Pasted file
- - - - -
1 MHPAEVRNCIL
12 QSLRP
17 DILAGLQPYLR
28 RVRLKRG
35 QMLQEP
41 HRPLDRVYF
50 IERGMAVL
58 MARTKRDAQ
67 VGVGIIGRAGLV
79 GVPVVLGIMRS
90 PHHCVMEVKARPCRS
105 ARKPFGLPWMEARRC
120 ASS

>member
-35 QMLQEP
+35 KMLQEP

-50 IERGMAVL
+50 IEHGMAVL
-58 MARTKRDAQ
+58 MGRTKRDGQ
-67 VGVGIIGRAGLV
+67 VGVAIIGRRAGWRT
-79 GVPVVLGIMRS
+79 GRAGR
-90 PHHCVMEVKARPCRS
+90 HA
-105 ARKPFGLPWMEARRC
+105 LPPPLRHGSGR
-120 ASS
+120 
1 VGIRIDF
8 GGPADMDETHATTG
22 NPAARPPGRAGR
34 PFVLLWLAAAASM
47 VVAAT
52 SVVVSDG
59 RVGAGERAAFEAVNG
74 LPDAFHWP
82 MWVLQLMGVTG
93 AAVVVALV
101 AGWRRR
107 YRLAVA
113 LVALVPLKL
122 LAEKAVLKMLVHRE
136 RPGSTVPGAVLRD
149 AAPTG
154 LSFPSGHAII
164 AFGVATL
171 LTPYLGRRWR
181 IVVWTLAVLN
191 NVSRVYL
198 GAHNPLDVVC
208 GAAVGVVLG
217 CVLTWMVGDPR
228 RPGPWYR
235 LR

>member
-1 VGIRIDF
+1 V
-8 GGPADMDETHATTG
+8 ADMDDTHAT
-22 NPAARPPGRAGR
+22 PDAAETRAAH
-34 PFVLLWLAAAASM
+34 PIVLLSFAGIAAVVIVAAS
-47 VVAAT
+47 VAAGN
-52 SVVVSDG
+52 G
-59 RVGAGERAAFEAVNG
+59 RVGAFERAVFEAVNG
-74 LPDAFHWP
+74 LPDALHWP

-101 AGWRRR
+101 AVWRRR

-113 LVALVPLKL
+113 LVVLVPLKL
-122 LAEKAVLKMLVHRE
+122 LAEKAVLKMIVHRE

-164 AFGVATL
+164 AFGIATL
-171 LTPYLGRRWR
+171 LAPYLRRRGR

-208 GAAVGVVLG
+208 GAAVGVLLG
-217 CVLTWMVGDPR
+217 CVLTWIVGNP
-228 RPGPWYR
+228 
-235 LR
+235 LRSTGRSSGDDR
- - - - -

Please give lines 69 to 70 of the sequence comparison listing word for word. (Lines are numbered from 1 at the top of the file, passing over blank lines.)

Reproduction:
+52 G
-59 RVGAGERAAFEAVNG